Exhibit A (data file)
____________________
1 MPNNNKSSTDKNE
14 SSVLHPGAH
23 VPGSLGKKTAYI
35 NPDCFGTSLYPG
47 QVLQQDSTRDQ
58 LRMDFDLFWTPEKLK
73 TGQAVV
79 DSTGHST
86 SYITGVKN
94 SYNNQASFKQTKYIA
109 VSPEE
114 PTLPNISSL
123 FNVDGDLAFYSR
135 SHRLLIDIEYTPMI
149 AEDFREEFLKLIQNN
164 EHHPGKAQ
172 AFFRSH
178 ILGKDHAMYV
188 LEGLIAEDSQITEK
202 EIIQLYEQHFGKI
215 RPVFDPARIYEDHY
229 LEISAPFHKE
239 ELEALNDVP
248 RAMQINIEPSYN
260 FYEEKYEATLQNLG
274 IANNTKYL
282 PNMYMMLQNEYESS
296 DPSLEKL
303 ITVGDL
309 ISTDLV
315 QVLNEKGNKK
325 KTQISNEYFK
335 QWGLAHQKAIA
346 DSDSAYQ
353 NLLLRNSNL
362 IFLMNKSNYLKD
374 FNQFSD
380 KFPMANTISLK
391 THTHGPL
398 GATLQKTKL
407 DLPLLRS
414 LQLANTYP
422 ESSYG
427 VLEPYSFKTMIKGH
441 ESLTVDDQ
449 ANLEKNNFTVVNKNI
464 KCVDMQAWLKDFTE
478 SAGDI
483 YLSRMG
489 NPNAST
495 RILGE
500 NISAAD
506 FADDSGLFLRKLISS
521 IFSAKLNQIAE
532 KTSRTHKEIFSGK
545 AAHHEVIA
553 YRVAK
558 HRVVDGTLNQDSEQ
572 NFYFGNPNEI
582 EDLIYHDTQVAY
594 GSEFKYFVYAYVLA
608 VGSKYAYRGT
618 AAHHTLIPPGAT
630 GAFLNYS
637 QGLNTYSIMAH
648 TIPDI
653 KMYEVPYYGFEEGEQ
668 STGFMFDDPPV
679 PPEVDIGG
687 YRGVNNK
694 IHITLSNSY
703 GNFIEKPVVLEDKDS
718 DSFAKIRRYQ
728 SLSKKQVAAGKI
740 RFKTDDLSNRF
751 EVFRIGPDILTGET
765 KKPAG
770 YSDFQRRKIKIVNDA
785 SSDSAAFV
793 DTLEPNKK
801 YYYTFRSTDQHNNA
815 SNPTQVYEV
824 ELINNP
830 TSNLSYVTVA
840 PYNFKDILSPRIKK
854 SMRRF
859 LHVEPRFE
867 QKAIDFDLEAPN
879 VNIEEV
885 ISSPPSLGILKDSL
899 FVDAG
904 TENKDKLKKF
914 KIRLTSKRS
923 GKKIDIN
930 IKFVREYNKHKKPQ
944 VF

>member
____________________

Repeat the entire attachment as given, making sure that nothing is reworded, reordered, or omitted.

1 MPNNNKSSTDKNE
14 SSVLHPGAH
23 VPGSLGKKTAYI
35 NPDCFGTSLYPG
47 QVLQQDSTRDQ
58 LRMDFDLFWTPEKLK
73 TGQAVV
79 DSTGHST
86 SYITGVKN
94 SYNNQASFKQTKYIA
109 VSPEE
114 PTLPNISSL
123 FNVDGDLAFYSR
135 SHRLLIDIEYTPMI
149 AEDFREEFLKLIQNN
164 EHHPGKAQ
172 AFFRSH
178 ILGKDHAMYV
188 LEGLIAEDSQITEK
202 EIIQLYEQHFGKI
215 RPVFDPARIYEDHY
229 LEISAPFHKE
239 ELEALNDVP
248 RAMQINIEPSYN
260 FYEEKYEATLQNLG
274 IANNTKYL
282 PNMYMMLQNEYESS
296 DPSLEKL
303 ITVGDL
309 ISTDLV
315 QVLNEKGNKK
325 KTQISNEYFK
335 QWGLAHQKAIA
346 DSDSAYQ
353 NLLLRNSNL
362 IFLMNKSNYLKD
374 FNQFSD
380 KFPMANTISLK
391 THTHGPL
398 GATLQKTKL
407 DLPLLRS
414 LQLANTYP
422 ESSYG
427 VLEPYSFKTMIKGH
441 ESLTVDDQ
449 ANLEKNNFTVVNKNI
464 KCVDMQAWLKDFTE
478 SAGDI
483 YLSRMG
489 NPNAST
495 RILGE
500 NISAAD
506 FADDSGLFLRKLISS
521 IFSAKLNQIAE
532 KTSRTHKEIFSGK
545 AAHHEVIA
553 YRVAK
558 HRVVDGTLNQDSEQ
572 NFYFGNPNEI
582 EDLIYHDTQVAY
594 GSEFKYFVYAYVLA
608 VGSKYAYRGT
618 AAHHTLIPPGAT
630 GAFLNYS
637 QGLNTYSIMAH
648 TIPDI
653 KMYEVPYYGFEEGEQ
668 STGFMFDDPPV
679 PPEVDIGG
687 YRGVNNK
694 IHITLSNSY
703 GNFIEKPVVLEDKDS
718 DSFAKIRRYQ
728 SLSKKQVAAGKI
740 RFKTDDLSNRF
751 EVFRIGPDILTGET
765 KKPAG
770 YSDFQRRKIKIVNDA
785 SSDSAAFV
793 DTLEPNKK
801 YYYTFRSTDQHNNA
815 SNPTQVYEV
824 ELINNP
830 TSNLSYVTVA
840 PYNFKDILSPRIKK
854 SMRRF
859 LHVEPRFE
867 QKAIDFDLEAPN
879 VNIEEV
885 ISSPPSLGILKDSL
899 FVDAG
904 TENKDKLKKF
914 KIRLTSKRS
923 GKKIDIN
930 IKFVREYNKHKKPQ
944 VF

>member